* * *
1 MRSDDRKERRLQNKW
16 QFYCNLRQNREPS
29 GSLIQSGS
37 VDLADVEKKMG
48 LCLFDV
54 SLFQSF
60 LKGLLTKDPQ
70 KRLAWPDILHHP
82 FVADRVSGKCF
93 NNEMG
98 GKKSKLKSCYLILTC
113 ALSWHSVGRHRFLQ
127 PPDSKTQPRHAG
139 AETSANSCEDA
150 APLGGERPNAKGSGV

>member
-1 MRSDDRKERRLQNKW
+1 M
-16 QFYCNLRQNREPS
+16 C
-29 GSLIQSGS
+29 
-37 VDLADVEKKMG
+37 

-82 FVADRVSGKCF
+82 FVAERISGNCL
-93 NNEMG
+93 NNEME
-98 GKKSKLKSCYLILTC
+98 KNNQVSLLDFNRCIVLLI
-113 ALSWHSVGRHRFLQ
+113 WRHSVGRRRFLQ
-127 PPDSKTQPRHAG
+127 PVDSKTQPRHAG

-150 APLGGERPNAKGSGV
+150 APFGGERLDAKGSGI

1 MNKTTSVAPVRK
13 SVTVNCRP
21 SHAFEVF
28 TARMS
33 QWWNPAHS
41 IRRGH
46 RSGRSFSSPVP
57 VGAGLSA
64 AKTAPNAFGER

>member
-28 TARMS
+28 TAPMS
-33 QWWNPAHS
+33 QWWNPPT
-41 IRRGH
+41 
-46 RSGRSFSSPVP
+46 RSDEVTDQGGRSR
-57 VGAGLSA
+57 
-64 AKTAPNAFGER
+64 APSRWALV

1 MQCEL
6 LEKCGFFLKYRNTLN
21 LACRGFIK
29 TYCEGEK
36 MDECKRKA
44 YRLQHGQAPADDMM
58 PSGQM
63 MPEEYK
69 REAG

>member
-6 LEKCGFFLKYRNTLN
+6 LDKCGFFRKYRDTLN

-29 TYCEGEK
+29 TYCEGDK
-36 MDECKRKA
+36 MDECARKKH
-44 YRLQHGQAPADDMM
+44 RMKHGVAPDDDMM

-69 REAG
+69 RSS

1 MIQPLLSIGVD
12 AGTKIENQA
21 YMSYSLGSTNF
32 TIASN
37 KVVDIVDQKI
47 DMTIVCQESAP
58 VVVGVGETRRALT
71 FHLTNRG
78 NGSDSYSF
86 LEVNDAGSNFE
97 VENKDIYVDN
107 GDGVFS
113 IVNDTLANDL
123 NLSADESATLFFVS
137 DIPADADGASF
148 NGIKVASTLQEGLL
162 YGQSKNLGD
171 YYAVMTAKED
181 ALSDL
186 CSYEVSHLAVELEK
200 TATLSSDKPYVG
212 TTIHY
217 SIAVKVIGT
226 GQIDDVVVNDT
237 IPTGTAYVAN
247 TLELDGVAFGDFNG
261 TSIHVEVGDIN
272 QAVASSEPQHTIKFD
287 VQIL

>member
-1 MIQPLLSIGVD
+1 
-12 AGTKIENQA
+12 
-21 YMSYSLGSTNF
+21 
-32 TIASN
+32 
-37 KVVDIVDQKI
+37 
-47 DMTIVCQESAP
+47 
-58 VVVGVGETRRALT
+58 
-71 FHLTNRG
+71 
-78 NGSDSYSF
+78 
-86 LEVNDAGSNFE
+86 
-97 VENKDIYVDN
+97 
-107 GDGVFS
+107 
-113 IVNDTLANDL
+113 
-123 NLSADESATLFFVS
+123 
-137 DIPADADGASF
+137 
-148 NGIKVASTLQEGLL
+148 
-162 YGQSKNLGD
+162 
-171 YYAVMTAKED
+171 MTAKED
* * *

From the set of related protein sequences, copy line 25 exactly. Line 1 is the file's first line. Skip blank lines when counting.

-82 FVADRVSGKCF